More often than not, the first chapter of St. Paul’s letters include some expression of thanksgiving. The Letter to the Ephesians is no exception. St. Paul gives thanks when he hears of their faith. As I pondered that statement, I was prompted to ask what exactly had he heard. What evidence was cited to prove that the Ephesians actually did have faith in Jesus? It was then that I realized that someone had probably told Paul what the community was doing in Ephesus.
According to the Acts of the Apostles, St. Paul spent two years in Ephesus. However, the letter is curiously lacking in any personal addresses. In fact, the letter is very impersonal and spends most of its time speaking about the world-wide Church rather than the Christian community of Ephesus. The only personal element of this letter is in this greeting and thanksgiving. Their faith has given Paul hope. We know that this letter was written while Paul was imprisoned. I would imagine that the faith of the community in Ephesus has made his time in prison easier.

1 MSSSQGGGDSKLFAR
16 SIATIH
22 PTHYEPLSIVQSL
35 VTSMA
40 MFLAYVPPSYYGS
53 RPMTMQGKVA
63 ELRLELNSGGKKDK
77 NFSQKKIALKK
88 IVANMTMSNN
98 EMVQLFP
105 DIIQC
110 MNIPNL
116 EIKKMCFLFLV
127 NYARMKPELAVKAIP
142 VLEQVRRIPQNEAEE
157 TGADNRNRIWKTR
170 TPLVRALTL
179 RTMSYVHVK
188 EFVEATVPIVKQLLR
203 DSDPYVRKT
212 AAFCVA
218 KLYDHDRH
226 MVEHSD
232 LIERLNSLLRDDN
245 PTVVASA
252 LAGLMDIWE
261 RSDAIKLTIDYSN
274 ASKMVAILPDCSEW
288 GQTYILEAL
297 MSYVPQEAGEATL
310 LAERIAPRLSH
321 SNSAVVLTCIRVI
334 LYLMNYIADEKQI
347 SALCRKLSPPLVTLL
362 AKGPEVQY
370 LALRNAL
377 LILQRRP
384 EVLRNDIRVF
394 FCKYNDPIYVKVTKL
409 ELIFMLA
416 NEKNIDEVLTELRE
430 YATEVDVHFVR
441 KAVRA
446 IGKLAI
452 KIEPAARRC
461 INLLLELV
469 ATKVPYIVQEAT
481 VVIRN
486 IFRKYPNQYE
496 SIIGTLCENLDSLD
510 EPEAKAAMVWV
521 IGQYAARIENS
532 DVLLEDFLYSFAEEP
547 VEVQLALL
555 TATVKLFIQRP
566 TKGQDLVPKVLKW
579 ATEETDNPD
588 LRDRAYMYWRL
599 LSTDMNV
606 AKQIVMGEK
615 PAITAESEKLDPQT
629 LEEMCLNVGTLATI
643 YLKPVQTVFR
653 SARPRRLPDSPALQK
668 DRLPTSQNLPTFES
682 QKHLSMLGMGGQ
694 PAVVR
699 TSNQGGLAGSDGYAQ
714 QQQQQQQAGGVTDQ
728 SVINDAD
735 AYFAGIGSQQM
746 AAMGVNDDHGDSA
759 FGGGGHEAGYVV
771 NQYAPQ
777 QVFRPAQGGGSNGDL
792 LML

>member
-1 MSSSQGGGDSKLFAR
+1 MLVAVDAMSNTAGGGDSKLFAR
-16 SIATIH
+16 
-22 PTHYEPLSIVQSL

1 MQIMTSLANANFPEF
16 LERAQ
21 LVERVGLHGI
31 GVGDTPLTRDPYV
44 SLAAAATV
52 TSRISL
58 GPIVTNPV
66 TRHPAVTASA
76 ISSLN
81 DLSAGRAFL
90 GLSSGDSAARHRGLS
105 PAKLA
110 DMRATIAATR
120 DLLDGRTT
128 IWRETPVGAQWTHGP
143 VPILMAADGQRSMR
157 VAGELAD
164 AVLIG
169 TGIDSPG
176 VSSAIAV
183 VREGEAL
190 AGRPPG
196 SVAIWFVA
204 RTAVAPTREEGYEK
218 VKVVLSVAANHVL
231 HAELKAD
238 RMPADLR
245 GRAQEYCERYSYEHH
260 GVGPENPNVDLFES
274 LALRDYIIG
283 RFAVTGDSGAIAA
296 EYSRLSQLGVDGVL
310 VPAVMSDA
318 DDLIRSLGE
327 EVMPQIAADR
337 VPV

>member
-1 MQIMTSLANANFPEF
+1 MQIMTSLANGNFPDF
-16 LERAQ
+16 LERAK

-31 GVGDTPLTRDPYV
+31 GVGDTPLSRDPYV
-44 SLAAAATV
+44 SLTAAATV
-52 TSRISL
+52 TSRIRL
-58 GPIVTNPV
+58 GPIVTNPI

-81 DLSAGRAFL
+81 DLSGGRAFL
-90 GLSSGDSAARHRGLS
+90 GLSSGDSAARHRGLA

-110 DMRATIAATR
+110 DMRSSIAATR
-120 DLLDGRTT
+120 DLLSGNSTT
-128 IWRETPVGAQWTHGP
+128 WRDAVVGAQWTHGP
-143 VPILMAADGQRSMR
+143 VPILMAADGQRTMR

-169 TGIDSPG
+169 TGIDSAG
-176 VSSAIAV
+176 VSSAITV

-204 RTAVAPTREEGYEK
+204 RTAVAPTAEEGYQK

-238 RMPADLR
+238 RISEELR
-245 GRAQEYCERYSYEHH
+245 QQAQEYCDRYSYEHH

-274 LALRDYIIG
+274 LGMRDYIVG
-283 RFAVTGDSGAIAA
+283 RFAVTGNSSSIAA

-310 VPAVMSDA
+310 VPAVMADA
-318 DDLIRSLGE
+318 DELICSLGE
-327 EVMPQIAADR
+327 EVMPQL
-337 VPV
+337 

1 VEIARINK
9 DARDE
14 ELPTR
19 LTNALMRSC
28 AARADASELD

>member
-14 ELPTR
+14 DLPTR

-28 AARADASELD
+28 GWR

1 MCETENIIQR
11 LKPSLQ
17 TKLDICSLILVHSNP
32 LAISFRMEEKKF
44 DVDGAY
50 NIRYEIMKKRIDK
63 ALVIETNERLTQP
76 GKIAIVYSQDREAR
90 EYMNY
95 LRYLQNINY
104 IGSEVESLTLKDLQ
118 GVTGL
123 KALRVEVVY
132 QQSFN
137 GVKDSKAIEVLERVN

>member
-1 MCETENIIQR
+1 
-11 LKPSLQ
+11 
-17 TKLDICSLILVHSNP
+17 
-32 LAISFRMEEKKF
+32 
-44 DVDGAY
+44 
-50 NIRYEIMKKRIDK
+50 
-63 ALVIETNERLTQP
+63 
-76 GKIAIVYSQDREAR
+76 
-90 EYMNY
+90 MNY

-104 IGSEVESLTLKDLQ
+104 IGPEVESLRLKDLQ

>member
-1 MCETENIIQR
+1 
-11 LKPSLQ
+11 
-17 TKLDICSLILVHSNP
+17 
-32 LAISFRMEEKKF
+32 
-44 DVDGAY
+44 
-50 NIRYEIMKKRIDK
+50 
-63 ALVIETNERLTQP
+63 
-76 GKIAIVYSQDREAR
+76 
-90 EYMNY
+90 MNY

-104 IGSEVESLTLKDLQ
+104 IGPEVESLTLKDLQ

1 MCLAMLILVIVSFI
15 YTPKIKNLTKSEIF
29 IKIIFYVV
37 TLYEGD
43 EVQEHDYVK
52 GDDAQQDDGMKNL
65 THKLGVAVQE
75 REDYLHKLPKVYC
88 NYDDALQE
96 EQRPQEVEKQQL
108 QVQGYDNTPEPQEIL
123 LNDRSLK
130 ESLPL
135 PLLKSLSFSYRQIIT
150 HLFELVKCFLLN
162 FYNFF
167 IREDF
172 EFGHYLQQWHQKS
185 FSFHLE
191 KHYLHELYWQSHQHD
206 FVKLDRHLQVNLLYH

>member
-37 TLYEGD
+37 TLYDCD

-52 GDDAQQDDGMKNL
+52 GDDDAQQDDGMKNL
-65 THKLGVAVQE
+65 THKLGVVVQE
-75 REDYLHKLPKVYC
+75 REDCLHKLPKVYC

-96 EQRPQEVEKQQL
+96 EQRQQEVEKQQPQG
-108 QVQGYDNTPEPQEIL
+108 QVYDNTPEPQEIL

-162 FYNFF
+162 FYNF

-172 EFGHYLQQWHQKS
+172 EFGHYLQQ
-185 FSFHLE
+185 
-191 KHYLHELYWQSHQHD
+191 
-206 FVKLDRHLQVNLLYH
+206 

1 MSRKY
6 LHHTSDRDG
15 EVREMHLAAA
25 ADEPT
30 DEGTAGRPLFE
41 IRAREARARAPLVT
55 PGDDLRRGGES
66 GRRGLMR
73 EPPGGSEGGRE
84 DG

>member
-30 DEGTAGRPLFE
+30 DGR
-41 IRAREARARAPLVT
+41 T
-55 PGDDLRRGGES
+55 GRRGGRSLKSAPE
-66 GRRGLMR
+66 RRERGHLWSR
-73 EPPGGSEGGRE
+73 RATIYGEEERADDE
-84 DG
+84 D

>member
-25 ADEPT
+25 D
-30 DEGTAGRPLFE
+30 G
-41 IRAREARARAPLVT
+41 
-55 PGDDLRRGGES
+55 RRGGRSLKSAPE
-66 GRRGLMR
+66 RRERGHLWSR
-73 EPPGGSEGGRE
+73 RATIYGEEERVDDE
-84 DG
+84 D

The thanksgiving acts as a launching pad for St. Paul to wax rhapsodic on the what is gained through faith: knowledge of Jesus, hope, glory, and great power. All of this while he is languishing in prison.
I come away from these statements realizing how important it is for us to take note of the faith of others. Left to our own devices, it would be easy to lose hope in the future. We seem to be surrounded by so much bad news. However, if we, like Paul, simply look at all the good that is being done by people of faith, gratitude wells up in our hearts, gratitude for our faith and gratitude for our vocation. We are part of the Church, and because of our membership in that body, Jesus is our head, our leader. What more could we ask for?
Fr. Lawrence Jagdfeld, O.F.M.